"I wish I could have seen the face Emile made," said Jules, "when he saw the result of his improvement. "
"I was much surprised, I admit," Emile rejoined, "to find how two things, orange juice and milk, each excellent by itself, could make such a nasty drink when mixed."
"In future, my friends, you will know that anything sour makes milk turn. What I brought about with lemon juice you effected with orange, which contains, though in small quantity and masked by the sweet flavor of the fruit, exactly the same ingredient that gives the lemon its sour taste.
"The juice of sorrel leaves, that of green grapes, and of unripe fruits in general, vinegar, and in fact everything with a similar taste, make milk turn at once. These soul-tasting substances are called acids. Vinegar is an acid; that which gives its sourness to the lemon is another; green grapes contain a third; sorrel leaves furnish a fourth. The number of acids is very considerable. All those that we need to know anything about have this same sharp flavor, sometimes stronger, sometimes weaker; all, in short, make milk curdle just as I showed you with the acid of the lemon.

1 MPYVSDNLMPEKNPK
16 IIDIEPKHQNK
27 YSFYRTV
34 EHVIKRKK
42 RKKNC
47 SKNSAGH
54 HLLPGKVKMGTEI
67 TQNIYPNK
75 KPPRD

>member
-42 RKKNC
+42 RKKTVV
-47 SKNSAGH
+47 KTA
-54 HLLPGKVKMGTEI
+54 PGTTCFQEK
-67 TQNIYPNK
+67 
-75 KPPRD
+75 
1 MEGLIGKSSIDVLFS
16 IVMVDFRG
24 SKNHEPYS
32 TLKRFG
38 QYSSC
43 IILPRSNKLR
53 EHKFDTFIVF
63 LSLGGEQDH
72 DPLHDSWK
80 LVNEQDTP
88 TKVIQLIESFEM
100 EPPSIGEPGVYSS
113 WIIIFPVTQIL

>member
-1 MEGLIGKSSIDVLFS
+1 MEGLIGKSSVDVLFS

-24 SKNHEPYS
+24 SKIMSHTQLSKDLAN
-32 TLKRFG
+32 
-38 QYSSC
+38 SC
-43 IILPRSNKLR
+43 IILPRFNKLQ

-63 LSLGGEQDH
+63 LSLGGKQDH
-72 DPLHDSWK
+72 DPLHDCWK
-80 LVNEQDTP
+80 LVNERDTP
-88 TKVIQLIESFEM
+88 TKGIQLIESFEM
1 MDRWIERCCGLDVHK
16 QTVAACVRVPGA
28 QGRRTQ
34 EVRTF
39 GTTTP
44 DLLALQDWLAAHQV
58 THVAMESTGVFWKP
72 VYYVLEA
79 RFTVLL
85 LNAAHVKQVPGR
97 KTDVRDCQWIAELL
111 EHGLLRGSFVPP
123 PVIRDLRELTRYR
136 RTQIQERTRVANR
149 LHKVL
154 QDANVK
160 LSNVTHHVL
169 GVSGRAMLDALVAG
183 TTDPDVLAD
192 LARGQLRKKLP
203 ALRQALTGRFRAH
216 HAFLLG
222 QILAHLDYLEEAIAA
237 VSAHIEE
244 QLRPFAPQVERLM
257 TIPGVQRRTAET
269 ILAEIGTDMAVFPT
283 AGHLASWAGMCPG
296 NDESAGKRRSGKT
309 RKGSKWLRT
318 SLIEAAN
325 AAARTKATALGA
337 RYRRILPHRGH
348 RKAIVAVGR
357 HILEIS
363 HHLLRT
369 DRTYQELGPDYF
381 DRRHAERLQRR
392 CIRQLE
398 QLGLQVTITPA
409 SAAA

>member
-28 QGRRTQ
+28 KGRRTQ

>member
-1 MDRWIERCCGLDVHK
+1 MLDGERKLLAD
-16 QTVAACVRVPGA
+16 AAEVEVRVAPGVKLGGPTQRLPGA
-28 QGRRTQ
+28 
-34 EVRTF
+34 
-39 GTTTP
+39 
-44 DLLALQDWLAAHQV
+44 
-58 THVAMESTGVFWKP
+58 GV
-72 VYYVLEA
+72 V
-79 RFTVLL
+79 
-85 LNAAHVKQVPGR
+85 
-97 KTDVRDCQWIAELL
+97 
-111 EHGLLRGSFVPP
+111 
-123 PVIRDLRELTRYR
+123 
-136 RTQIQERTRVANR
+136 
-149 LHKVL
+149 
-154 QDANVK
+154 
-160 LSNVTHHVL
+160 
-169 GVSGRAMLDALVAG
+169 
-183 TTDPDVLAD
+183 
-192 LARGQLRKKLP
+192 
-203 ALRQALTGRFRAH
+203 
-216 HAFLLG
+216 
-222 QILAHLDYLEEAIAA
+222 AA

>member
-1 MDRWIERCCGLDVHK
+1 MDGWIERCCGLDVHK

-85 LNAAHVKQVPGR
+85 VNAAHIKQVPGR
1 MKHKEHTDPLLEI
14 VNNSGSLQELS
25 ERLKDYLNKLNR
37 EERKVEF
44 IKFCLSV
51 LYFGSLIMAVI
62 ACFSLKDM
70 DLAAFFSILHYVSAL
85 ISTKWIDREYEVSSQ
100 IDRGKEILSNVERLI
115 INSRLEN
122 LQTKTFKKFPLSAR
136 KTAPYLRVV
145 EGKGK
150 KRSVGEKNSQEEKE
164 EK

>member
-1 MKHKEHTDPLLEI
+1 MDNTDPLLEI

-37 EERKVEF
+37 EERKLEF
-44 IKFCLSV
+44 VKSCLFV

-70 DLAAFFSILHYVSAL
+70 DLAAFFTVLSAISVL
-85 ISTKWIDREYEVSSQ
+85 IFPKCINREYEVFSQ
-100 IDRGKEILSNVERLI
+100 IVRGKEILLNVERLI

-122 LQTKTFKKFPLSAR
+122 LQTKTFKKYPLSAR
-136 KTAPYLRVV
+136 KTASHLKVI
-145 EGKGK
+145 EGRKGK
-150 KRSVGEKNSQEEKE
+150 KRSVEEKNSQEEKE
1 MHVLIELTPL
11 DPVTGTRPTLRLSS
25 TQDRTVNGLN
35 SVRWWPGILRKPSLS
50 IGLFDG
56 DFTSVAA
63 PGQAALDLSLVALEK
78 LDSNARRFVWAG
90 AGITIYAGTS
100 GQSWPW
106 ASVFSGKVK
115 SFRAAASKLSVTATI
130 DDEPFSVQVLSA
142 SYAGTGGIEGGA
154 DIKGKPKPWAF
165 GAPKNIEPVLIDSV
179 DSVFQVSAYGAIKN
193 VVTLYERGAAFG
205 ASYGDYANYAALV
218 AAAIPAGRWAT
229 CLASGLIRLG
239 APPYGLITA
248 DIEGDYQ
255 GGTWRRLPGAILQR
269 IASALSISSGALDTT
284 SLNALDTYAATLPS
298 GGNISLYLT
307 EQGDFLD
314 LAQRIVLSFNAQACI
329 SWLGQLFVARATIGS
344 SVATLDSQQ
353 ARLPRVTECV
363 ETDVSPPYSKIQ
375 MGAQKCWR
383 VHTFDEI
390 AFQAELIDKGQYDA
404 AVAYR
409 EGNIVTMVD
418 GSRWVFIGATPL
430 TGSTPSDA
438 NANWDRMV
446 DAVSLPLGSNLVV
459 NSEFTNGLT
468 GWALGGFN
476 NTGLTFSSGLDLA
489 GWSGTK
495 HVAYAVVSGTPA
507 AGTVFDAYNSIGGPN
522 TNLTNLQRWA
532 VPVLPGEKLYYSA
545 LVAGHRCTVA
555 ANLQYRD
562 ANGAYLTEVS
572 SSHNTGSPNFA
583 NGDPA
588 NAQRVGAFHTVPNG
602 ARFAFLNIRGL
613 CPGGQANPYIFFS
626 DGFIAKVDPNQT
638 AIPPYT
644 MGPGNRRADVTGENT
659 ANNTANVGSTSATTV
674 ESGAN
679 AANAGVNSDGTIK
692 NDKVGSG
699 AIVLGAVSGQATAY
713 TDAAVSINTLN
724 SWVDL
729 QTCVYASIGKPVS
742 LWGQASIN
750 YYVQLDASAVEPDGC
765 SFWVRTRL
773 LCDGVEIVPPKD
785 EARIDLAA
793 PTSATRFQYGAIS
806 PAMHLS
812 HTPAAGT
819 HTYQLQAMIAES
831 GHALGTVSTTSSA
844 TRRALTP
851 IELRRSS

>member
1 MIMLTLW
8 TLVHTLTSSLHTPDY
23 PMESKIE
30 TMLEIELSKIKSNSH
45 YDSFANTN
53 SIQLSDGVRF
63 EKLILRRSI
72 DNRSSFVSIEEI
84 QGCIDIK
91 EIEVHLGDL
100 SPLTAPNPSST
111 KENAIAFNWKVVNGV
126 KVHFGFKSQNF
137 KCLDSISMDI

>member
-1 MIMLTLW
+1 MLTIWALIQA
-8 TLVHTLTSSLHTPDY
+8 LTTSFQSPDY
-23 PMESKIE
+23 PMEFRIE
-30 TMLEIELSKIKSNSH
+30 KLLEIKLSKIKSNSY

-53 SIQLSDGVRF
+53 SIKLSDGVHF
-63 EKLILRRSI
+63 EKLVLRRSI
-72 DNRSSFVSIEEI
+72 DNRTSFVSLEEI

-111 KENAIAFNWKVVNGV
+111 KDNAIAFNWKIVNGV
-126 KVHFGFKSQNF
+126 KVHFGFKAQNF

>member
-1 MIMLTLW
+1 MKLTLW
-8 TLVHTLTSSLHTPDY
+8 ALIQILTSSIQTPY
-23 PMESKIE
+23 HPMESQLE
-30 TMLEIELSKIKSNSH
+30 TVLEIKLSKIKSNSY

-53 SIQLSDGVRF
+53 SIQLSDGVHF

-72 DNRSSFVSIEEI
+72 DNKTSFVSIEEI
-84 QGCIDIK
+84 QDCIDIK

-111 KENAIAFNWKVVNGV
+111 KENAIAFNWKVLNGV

"From theory let us turn to practice. Cleanliness in everything is of the first importance, but in the care of milk especially must one be scrupulous in this particular. The vessels for holding it and keeping it any length of time must be carefully and thoroughly cleaned as often as they are used, if one would avoid the risk of its turning. Suppose a few drops of old milk or some remnants of any kind of food are left in a pot, tucked away where they are hard to get at: these impurities soon turn sour, especially in warm weather, and the milk, finding an acid substance in the vessel, quickly spoils and curdles. How often the milk itself is blamed for this accident when want of cleanliness is the sole cause!
"Milk contains three principal substances, namely: cream, or fatty matter from which butter is made; casein, or curds, used for making cheese; and, finally, a substance with a slightly sweet taste called sugar of milk. These three ingredients taken away, hardly anything is left but water. To separate these three, one proceeds as follows :